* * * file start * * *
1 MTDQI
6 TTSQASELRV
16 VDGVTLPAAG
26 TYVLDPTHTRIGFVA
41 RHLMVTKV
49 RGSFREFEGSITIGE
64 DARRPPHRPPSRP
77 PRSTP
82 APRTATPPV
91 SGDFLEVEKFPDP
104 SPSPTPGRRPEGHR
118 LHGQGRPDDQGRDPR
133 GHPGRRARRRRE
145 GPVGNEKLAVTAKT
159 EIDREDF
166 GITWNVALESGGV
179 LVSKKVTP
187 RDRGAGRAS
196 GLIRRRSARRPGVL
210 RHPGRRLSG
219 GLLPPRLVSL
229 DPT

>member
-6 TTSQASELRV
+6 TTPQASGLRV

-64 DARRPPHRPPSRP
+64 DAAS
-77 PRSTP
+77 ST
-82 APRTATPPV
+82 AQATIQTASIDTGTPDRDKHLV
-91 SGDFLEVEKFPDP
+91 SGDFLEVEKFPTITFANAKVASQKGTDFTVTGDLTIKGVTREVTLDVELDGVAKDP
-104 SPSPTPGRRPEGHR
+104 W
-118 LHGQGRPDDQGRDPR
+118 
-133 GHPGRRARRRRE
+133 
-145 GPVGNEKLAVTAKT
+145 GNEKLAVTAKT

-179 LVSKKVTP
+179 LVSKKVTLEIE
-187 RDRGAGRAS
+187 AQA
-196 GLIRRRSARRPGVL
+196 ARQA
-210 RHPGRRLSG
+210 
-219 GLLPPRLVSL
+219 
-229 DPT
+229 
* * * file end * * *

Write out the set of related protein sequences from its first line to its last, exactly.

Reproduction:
1 MTDQI
6 TTSQASELRV
16 VDGVTLPAAG
26 TYVLDPTHTRIGFVA
41 RHLMVTKV
49 RGSFREFEGSITIGE
64 DARRPPHRPPSRP
77 PRSTP
82 APRTATPPV
91 SGDFLEVEKFPDP
104 SPSPTPGRRPEGHR
118 LHGQGRPDDQGRDPR
133 GHPGRRARRRRE
145 GPVGNEKLAVTAKT
159 EIDREDF
166 GITWNVALESGGV
179 LVSKKVTP
187 RDRGAGRAS
196 GLIRRRSARRPGVL
210 RHPGRRLSG
219 GLLPPRLVSL
229 DPT

>member
-6 TTSQASELRV
+6 TTPQASGLRV

-64 DARRPPHRPPSRP
+64 DAAS
-77 PRSTP
+77 ST
-82 APRTATPPV
+82 AQATIQTASIDTGTPDRDKHLV
-91 SGDFLEVEKFPDP
+91 SGDFLEVEKFPTITFANAKVASQKGTDFTVTGDLTIKGVTREVTLDVELDGVAKDP
-104 SPSPTPGRRPEGHR
+104 W
-118 LHGQGRPDDQGRDPR
+118 
-133 GHPGRRARRRRE
+133 
-145 GPVGNEKLAVTAKT
+145 GNEKLAVTAKT

-179 LVSKKVTP
+179 LVSKKVTLEIE
-187 RDRGAGRAS
+187 AQA
-196 GLIRRRSARRPGVL
+196 ARQA
-210 RHPGRRLSG
+210 
-219 GLLPPRLVSL
+219 
-229 DPT
+229 